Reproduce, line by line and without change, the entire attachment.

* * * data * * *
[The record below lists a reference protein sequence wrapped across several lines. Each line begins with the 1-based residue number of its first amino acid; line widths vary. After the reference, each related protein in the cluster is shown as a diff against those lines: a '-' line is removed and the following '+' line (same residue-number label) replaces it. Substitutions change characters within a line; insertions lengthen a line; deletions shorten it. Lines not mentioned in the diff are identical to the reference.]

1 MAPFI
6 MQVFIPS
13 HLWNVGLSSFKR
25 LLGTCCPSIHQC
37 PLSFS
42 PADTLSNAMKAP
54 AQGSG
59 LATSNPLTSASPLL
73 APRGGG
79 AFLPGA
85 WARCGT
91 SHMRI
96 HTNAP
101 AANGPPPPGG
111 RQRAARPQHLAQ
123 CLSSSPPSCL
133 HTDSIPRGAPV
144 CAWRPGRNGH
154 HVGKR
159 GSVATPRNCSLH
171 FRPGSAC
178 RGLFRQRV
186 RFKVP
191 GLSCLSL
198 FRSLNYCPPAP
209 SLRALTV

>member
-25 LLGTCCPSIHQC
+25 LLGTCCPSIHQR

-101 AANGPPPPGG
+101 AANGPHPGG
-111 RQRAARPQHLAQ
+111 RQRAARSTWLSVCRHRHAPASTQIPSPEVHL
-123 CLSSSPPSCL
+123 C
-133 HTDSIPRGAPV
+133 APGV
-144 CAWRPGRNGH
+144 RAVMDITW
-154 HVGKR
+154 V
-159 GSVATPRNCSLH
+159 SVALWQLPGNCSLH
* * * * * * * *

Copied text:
[The record below lists a reference protein sequence wrapped across several lines. Each line begins with the 1-based residue number of its first amino acid; line widths vary. After the reference, each related protein in the cluster is shown as a diff against those lines: a '-' line is removed and the following '+' line (same residue-number label) replaces it. Substitutions change characters within a line; insertions lengthen a line; deletions shorten it. Lines not mentioned in the diff are identical to the reference.]

1 MAPFI
6 MQVFIPS
13 HLWNVGLSSFKR
25 LLGTCCPSIHQC
37 PLSFS
42 PADTLSNAMKAP
54 AQGSG
59 LATSNPLTSASPLL
73 APRGGG
79 AFLPGA
85 WARCGT
91 SHMRI
96 HTNAP
101 AANGPPPPGG
111 RQRAARPQHLAQ
123 CLSSSPPSCL
133 HTDSIPRGAPV
144 CAWRPGRNGH
154 HVGKR
159 GSVATPRNCSLH
171 FRPGSAC
178 RGLFRQRV
186 RFKVP
191 GLSCLSL
198 FRSLNYCPPAP
209 SLRALTV

>member
-25 LLGTCCPSIHQC
+25 LLGTCCPSIHQR

-101 AANGPPPPGG
+101 AANGPHPGG
-111 RQRAARPQHLAQ
+111 RQRAARSTWLSVCRHRHAPASTQIPSPEVHL
-123 CLSSSPPSCL
+123 C
-133 HTDSIPRGAPV
+133 APGV
-144 CAWRPGRNGH
+144 RAVMDITW
-154 HVGKR
+154 V
-159 GSVATPRNCSLH
+159 SVALWQLPGNCSLH